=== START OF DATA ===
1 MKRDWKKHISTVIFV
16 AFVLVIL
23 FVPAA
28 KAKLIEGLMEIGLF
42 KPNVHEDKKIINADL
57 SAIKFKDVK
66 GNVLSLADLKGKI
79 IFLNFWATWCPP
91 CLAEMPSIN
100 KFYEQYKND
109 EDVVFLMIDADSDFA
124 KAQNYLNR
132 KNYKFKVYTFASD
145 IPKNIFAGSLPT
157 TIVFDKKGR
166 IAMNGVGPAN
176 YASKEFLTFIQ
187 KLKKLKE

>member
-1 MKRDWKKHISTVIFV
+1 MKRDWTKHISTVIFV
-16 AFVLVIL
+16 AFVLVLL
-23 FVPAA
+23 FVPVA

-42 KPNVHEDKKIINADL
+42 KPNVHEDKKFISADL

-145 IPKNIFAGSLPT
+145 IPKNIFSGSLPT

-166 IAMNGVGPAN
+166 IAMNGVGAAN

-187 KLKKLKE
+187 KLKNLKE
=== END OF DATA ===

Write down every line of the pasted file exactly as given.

1 MKRDWKKHISTVIFV
16 AFVLVIL
23 FVPAA
28 KAKLIEGLMEIGLF
42 KPNVHEDKKIINADL
57 SAIKFKDVK
66 GNVLSLADLKGKI
79 IFLNFWATWCPP
91 CLAEMPSIN
100 KFYEQYKND
109 EDVVFLMIDADSDFA
124 KAQNYLNR
132 KNYKFKVYTFASD
145 IPKNIFAGSLPT
157 TIVFDKKGR
166 IAMNGVGPAN
176 YASKEFLTFIQ
187 KLKKLKE

>member
-1 MKRDWKKHISTVIFV
+1 MKRDWTKHISTVIFV
-16 AFVLVIL
+16 AFVLVLL
-23 FVPAA
+23 FVPVA

-42 KPNVHEDKKIINADL
+42 KPNVHEDKKFISADL

-145 IPKNIFAGSLPT
+145 IPKNIFSGSLPT

-166 IAMNGVGPAN
+166 IAMNGVGAAN

-187 KLKKLKE
+187 KLKNLKE